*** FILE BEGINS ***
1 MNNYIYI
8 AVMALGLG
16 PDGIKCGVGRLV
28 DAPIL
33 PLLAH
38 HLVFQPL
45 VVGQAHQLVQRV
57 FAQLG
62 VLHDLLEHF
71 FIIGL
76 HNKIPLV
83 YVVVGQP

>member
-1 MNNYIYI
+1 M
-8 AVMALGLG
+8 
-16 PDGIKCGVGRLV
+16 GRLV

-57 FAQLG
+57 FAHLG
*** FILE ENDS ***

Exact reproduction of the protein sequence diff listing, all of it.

1 MNNYIYI
8 AVMALGLG
16 PDGIKCGVGRLV
28 DAPIL
33 PLLAH
38 HLVFQPL
45 VVGQAHQLVQRV
57 FAQLG
62 VLHDLLEHF
71 FIIGL
76 HNKIPLV
83 YVVVGQP

>member
-1 MNNYIYI
+1 M
-8 AVMALGLG
+8 
-16 PDGIKCGVGRLV
+16 GRLV

-57 FAQLG
+57 FAHLG